_ Problems with blood vessels that supply the brain (cerebrovascular problems), resulting in stroke.
Other health problems frequently associated with aging — such as arthritis, cataracts and increased cancer risk — typically do not develop as part of the course of progeria.
Doctors may suspect progeria based on signs and symptoms characteristic of the syndrome. A genetic test for LMNA mutations can confirm the diagnosis of progeria.
A thorough physical exam of your child includes:
▪️Measuring height and weight.
▪️ Plotting measurements on a normal growth curve chart.
▪️ Testing hearing and vision.
▪️ Measuring vital signs, including blood pressure.
▪️ Looking for visible signs and symptoms that are typical of progeria.
There’s no cure for progeria, but regular monitoring for heart and blood vessel (cardiovascular) disease may help with managing your child’s condition.
During medical visits, your child’s weight and height is measured and plotted on a chart of normal growth values. Additional regular evaluations, including electrocardiograms and dental, vision and hearing exams, may be recommended by your doctor to check for changes.
Certain therapies may ease or delay some of the signs and symptoms. Treatments depend on your child’s condition and symptoms.
These may include:
▪️Low-dose aspirin. A daily dose may help prevent heart attacks and stroke.
▪️ Other medications. Depending on your child’s condition, the doctor may prescribe other medications, such as statins to lower cholesterol, drugs to lower blood pressure, anticoagulants to help prevent blood clots, and medications to treat headaches and seizures.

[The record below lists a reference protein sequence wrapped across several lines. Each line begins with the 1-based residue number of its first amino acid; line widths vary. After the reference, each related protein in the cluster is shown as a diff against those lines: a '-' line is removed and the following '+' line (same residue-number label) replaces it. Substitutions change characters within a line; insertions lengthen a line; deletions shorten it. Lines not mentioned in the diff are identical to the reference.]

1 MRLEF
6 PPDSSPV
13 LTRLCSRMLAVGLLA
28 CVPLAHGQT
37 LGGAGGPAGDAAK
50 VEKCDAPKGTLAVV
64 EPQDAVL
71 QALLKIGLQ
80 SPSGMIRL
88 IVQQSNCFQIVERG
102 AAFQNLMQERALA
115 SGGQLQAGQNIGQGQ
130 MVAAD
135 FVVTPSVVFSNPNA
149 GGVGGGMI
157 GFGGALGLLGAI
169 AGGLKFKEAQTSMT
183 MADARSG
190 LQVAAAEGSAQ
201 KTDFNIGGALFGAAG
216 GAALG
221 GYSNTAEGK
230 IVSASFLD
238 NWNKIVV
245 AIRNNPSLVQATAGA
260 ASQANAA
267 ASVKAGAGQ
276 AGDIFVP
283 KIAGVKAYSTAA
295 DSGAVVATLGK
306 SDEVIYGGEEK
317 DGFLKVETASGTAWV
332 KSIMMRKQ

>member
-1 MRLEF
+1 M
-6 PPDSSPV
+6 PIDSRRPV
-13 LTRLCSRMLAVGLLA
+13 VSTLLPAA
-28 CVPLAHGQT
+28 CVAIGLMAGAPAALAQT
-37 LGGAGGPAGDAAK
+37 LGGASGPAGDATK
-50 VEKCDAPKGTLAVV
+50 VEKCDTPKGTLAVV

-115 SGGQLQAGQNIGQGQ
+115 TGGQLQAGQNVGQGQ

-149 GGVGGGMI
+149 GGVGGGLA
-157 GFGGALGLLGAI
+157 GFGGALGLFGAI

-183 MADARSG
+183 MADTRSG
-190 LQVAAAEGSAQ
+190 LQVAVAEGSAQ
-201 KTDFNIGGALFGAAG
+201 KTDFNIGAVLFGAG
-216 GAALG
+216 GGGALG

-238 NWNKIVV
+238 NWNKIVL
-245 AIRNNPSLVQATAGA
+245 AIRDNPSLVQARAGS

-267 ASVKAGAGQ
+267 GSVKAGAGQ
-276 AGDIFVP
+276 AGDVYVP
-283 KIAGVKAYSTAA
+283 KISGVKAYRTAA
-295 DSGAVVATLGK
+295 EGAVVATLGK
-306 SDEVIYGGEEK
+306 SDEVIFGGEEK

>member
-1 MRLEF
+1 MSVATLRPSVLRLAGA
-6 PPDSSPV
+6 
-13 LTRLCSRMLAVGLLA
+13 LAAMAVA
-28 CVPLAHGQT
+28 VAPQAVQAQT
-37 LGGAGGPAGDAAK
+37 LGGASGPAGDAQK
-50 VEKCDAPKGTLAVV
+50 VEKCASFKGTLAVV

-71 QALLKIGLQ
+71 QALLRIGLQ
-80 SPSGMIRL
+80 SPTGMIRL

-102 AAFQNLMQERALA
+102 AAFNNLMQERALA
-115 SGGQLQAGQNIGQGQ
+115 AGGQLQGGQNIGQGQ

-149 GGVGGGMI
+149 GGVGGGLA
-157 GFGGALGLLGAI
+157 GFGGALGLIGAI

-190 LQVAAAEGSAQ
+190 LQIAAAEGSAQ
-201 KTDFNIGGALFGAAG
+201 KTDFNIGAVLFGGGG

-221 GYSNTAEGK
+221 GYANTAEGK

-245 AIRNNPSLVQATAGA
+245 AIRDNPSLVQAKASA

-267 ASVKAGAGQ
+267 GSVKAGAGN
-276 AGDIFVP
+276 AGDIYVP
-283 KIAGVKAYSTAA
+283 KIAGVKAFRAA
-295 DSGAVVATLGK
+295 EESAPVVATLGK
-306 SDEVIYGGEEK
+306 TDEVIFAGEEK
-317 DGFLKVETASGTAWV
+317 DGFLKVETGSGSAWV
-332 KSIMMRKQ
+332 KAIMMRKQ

▪️ Physical and occupational therapy. These therapies may help with joint stiffness and hip problems to help your child remain active.
▪️ Nutrition. Nutritious, high-calorie foods and supplements can help maintain adequate nutrition.
▪️ Dental care. Dental problems are common in progeria. Consultation with a pediatric dentist experienced with progeria is recommended.
Lifestyle and home remedies.
Here are some steps you can take at home to help your child:
▪️Make sure your child stays well-hydrated. Dehydration can be more serious in children with progeria. Be sure your child drinks plenty of water, especially during an illness, with activity or in hot weather.
▪️ Provide frequent, small meals. Because nutrition and growth can be an issue for children with progeria, giving your child smaller meals more often may help increase calorie intake. Add healthy, high-calorie foods and snacks or supplements as needed.
▪️ Provide opportunities for regular physical activity. Check with your child’s doctor to learn which activities are appropriate for your child.Get cushioned shoes or shoe inserts for your child. The loss of body fat in the feet can cause discomfort.
▪️ Use sunscreen. Use a broad-spectrum sunscreen with an SPF of at least 15. Apply sunscreen generously, and reapply every two hours — or more often if your child is swimming or perspiring.
▪️ Make sure your child is up to date on childhood immunizations. A child with progeria isn’t at increased risk of infection, but like all children, is at risk if exposed to infectious diseases.
▪️ Provide learning and social opportunities. Progeria won’t affect your child’s intellect, so he or she can attend school at an age-appropriate level. Some adaptations for size and ability may be needed.
▪️ Make adaptations. You may need to make some changes at home that enable your child to have some independence and to be comfortable. These can include household changes so that your child can reach items such as faucets or light switches, clothes with special closures or in special sizes, and extra padding for chairs and beds.